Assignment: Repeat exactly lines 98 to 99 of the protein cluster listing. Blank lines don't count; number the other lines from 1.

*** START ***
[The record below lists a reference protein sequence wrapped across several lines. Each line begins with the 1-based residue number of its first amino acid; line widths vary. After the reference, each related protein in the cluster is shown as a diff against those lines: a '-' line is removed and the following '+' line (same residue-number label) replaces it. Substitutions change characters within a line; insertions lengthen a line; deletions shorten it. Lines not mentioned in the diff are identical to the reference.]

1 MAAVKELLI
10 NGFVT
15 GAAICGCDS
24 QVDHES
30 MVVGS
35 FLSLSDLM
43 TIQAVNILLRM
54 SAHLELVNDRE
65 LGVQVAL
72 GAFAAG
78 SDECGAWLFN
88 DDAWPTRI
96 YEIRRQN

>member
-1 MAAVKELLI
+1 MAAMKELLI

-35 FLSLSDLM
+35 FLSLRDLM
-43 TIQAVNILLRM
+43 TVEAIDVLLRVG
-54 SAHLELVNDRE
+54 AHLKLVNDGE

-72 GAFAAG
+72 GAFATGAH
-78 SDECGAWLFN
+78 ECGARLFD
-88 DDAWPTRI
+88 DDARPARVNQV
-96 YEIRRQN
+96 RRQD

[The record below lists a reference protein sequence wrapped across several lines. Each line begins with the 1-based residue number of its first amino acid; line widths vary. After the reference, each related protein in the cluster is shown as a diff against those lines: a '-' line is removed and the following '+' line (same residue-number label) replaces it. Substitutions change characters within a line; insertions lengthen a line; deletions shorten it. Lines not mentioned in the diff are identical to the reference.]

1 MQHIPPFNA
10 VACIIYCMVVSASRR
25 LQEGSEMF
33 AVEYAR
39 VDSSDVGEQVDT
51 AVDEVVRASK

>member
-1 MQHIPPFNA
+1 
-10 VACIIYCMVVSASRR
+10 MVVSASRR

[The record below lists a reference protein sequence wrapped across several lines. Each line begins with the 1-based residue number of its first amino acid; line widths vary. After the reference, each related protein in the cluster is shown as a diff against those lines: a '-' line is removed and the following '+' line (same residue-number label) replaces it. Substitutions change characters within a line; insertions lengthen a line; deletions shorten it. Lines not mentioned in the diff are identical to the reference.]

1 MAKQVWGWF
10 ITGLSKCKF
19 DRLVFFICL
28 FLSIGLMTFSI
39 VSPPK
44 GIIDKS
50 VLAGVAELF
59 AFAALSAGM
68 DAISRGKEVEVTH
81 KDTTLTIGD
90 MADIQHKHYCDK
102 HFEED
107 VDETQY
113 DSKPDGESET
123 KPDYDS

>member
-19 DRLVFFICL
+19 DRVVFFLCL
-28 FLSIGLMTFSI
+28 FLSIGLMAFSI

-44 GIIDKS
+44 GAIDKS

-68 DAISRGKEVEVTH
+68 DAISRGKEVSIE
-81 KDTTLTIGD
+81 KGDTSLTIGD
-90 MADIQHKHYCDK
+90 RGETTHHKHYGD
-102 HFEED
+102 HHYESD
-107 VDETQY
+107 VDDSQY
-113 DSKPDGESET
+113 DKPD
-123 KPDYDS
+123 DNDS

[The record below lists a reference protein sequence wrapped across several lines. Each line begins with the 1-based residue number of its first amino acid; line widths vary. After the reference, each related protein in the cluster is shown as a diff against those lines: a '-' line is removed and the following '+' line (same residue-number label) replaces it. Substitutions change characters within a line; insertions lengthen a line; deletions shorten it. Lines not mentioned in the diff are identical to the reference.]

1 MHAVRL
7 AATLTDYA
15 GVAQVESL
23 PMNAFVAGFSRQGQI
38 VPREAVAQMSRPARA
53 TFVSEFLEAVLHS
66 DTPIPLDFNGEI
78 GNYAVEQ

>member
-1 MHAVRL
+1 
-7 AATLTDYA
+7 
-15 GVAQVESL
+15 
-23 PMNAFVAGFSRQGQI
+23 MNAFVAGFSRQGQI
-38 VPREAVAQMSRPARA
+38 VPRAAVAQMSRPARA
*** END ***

+23 MNAFVAGFSRQGQI
-38 VPREAVAQMSRPARA